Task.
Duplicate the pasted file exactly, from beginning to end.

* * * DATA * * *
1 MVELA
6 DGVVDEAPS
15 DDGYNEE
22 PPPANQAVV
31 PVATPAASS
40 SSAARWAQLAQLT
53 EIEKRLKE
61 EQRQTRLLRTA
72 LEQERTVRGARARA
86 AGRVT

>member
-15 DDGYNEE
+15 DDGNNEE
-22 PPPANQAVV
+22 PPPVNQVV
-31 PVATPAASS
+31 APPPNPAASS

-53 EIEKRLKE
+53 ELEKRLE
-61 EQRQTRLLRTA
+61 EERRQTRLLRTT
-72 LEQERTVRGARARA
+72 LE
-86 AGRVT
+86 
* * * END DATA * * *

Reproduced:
1 MVELA
6 DGVVDEAPS
15 DDGYNEE
22 PPPANQAVV
31 PVATPAASS
40 SSAARWAQLAQLT
53 EIEKRLKE
61 EQRQTRLLRTA
72 LEQERTVRGARARA
86 AGRVT

>member
-15 DDGYNEE
+15 DDGNNEE
-22 PPPANQAVV
+22 PPPVNQVV
-31 PVATPAASS
+31 APPPNPAASS

-53 EIEKRLKE
+53 ELEKRLE
-61 EQRQTRLLRTA
+61 EERRQTRLLRTT
-72 LEQERTVRGARARA
+72 LE
-86 AGRVT
+86 